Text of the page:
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- Quinnipiac men’s basketball moves to .500 with win over Lafayette
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- Phi Gamma Delta fundraises money for victims of California wildfires
- Former Quinnipiac President John Lahey awarded for service to Ireland
- Triumph out of tragedy
- MEMEingful past
QU students join the RESCUE
It was a packed crowd in Buckman Theater on March 23, as a group of young adults traveling the United States with the non-profit organization “Invisible Children” attempted to raise student awareness.
With the help of the Albert Schweitzer Institute, they came to share a message and alert the students and public about a typically unknown problem that they believe we can all help resolve.
Before attending this event, many people in the audience weren’t aware that for the last 23 years the Lord’s Resistance Army (LRA), led by Joseph Kony, has captured around 30,000 children and enlisted them as soldiers in Uganda’s violent civil war. According to Invisible Children’s Web site, “It is estimated that more than 90 percent of the LRA’s troops were abducted as children.”
The hour-long documentary explained how three young men’s trip to Uganda in 2003 opened their eyes to the atrocities that were occurring due to Africa’s longest war. The history of the war was explained, as well as past peace efforts led by Invisible Children which have failed. After seeing shocking images of the child victims, the film called the audience to action to bring peace to Northern Uganda.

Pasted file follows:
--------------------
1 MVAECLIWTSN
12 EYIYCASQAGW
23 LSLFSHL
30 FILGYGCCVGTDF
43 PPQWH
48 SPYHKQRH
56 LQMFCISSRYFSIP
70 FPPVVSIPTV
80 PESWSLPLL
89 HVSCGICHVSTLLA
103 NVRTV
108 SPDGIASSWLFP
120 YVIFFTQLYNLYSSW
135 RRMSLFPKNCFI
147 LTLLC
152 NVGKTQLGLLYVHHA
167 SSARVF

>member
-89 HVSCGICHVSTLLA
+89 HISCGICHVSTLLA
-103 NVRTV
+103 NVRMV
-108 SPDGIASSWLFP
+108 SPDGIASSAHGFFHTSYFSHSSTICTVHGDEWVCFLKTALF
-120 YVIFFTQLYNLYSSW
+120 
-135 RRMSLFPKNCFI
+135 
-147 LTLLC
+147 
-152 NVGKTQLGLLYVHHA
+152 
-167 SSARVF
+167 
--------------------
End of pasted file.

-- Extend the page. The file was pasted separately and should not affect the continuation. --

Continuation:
Two roadies from the organization then explained the ways in which they could raise awareness and become active in the Invisible Children movement through, “action, awareness, and money.”
Those interested in getting involved were asked to wear the same two Invisible Children t-shirts from March 25 until April 25 in order to spark discussion to alert others about this conflict.
Next, people wishing to donate money were informed of the “Tri” campaign, which asks for a minimum of three dollars a week until the child soldiers are brought home.
Lastly, on April 25 citizens across the world will “abduct themselves” in 100 cities in nine different countries. The purpose of the event is to gain the attention of the media and celebrities. Participants will wait to be “rescued” by these prominent figures, just as the child soldiers are waiting to be rescued from the LRA.
Many Quinnipiac students were extremely moved after Invisible Children’s “The Rescue of Joseph Kony’s Child Soldiers” documentary.
Freshman Pat Spillane was “shocked at the maiming of the survivors, as well as the lack of international response.” He said he found the story “very inspiring.”
“I want to get active, and donate my time in any way,” Spillane said.
“I thought it was very informative and well put together,” sophomore Marissa Kameno said. “There were some brutal pictures, but I thought they really did a good job focusing on the whole concept.”
“I think it shared an important message; this is something that three guys started, and it shows that you can do something to make a difference,”she said.
In fact, Quinnipiac students plan on making a difference as well. For those who are interested in attending the rescue, a Facebook group has been created called, “Quinnipiac Gets Abducted. 4/25/09.”
According to Lawrence Bremer, Quinnipiac is looking to start its own Invisible Children club on campus.
“The club still needs to be approved, but I want it to be a big club on campus, not just one with only a small percentage of students participating,” Bremer said.
He said that the club would help with “fundraising, creating awareness on campus, and trying to send people to the Rescue.”
Quinnipiac students have already promised to take action regarding this issue. Students like Kameno and Spillane will be participating in the RESCUE as a contribution to the movement toward peace in Uganda. According to the roadies, “This war can be ended in a day.”